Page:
Emerging clinical applications of electrical stimulation: opportunities for restoration of function.
Emerging clinical application of electrical stimulation in three systems is reviewed. In the bladder, stimulation of sacral posterior roots reduces reflex incontinence and significantly improves bladder capacity. With the combination of anterior and posterior root stimulation, bladder control can be achieved without the need for rhizotomy. Preliminary research demonstrates that bladder contractions may also be generated by stimulation of the urethral sensory branch of the pudendal nerve, even after acute spinal cord transection, while inhibition of the bladder and control of urge incontinence can be achieved by stimulation of the whole pudendal nerve. Spinal cord stimulation can modulate the activity of the intrinsic cardiac nervous system involved in the regulation of regional cardiac function and significantly reduce the pain associated with angina pectoris. Finally in the area of upper airway disorders, functional electrical stimulation has great potential for increasing life support as well as for quality of life in chronic ailments, particularly obstructive sleep apnea and dysphagia.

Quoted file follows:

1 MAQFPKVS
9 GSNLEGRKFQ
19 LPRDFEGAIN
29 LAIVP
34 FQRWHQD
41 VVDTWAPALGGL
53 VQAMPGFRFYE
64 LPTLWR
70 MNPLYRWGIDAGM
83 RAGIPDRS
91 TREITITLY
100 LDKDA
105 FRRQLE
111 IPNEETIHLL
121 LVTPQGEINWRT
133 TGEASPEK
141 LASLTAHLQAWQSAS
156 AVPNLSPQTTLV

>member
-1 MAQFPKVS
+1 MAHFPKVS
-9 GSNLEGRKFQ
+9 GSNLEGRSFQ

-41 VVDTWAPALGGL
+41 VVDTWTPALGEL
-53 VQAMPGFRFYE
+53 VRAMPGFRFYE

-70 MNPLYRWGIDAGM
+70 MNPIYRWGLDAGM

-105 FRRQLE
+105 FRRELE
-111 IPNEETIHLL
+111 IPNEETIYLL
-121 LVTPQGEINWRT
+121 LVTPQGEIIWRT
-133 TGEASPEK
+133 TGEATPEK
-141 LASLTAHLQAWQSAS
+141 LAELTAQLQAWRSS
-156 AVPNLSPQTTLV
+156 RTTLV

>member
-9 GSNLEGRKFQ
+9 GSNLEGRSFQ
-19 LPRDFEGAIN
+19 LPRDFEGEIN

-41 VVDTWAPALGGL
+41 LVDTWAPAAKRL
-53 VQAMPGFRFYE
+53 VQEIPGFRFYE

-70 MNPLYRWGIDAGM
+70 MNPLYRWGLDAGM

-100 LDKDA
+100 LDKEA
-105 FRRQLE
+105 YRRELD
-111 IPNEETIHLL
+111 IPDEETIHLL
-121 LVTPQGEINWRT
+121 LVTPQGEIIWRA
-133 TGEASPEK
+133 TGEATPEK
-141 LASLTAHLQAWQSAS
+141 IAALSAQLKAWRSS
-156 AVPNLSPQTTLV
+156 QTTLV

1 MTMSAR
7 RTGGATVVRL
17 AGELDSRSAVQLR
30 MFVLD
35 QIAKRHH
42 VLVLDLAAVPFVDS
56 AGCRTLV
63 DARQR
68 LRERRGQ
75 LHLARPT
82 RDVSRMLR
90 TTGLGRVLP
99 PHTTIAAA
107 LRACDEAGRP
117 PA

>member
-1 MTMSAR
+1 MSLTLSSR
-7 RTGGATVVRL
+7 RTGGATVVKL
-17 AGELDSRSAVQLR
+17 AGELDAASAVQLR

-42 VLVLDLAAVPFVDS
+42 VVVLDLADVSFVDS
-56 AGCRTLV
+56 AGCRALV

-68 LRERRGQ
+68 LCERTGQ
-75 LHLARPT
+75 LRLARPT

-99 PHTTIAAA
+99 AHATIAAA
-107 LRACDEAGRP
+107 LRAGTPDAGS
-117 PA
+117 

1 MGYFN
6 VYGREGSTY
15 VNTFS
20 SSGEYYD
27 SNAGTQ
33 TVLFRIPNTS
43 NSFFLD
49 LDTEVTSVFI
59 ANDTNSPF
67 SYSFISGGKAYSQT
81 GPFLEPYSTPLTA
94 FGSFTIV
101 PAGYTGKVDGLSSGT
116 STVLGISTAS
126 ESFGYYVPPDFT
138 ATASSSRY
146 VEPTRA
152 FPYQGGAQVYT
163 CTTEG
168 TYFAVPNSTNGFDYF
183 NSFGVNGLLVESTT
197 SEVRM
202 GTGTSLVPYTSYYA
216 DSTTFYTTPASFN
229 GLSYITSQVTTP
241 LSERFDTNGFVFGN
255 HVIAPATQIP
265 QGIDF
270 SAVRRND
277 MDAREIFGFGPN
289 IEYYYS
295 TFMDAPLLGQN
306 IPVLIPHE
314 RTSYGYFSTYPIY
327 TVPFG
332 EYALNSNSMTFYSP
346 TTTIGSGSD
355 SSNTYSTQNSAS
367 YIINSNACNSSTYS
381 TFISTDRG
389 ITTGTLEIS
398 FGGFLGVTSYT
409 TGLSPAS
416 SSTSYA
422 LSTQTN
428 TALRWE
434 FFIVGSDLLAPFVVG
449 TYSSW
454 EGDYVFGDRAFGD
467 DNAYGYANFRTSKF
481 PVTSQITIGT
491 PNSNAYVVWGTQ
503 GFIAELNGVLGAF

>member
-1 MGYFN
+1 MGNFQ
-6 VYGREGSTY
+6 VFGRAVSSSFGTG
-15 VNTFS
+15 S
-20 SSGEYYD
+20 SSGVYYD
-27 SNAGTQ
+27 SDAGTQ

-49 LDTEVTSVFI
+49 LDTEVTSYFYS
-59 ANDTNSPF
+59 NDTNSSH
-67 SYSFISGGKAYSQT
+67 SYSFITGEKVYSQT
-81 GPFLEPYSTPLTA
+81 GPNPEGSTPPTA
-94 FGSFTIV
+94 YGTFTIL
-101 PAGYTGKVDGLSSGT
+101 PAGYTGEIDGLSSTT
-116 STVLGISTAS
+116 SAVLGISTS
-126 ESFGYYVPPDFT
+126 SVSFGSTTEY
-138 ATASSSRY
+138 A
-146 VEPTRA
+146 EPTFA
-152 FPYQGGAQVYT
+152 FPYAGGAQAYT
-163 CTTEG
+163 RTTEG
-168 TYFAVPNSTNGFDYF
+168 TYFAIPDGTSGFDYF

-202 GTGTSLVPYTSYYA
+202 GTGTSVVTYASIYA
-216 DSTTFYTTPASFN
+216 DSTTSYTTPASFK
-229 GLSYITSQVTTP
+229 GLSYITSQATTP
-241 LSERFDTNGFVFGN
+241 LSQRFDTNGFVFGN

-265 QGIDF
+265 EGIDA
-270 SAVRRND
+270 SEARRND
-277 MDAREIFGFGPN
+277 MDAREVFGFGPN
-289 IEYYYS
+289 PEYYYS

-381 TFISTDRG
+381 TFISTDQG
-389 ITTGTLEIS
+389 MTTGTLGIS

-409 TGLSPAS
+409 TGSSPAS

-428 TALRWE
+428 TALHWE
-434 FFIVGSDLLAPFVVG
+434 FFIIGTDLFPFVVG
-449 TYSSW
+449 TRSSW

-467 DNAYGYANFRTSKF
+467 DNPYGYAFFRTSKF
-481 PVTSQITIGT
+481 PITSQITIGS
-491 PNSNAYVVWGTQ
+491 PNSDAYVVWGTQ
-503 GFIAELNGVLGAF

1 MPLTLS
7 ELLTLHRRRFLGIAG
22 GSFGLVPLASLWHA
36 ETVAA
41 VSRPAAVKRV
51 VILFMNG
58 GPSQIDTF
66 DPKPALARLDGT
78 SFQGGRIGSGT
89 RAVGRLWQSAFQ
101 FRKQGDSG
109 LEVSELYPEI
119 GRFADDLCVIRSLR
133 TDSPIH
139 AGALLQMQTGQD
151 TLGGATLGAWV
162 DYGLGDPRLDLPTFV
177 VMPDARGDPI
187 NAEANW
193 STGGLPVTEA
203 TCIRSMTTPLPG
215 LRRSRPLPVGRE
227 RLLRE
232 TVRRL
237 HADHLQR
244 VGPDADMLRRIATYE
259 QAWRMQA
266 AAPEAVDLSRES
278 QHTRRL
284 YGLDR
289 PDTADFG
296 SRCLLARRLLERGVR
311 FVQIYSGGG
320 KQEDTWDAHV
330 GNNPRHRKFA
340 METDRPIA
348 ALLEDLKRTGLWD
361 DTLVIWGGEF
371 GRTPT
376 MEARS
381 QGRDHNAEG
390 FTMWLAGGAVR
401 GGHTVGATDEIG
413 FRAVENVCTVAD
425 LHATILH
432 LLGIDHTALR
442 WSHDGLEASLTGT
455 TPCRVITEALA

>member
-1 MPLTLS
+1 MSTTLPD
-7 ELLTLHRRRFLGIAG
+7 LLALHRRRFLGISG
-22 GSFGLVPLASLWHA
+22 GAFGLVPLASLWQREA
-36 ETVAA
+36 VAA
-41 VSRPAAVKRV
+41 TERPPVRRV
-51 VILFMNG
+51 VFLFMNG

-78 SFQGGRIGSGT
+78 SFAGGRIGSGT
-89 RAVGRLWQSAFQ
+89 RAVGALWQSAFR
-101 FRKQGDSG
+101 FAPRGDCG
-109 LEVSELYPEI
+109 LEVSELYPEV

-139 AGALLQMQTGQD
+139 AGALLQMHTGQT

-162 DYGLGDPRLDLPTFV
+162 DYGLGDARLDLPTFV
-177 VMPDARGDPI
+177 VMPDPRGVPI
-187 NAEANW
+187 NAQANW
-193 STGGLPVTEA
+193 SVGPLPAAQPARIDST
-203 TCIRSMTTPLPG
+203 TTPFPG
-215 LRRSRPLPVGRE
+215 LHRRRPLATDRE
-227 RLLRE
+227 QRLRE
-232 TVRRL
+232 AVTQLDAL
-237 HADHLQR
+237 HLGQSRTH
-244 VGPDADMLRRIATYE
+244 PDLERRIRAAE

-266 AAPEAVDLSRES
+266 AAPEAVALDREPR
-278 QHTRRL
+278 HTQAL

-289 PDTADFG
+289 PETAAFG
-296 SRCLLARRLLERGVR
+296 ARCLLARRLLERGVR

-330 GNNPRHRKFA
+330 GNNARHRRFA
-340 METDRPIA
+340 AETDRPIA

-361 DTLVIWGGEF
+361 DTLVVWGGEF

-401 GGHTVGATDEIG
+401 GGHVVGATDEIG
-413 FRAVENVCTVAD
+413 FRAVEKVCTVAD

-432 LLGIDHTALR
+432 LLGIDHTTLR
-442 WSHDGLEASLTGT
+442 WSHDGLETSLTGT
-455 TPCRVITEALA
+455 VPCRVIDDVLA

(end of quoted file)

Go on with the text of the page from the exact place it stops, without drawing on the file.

Grill, WM; Craggs, MD; Foreman, RD; Ludlow, CL; Buller, JL
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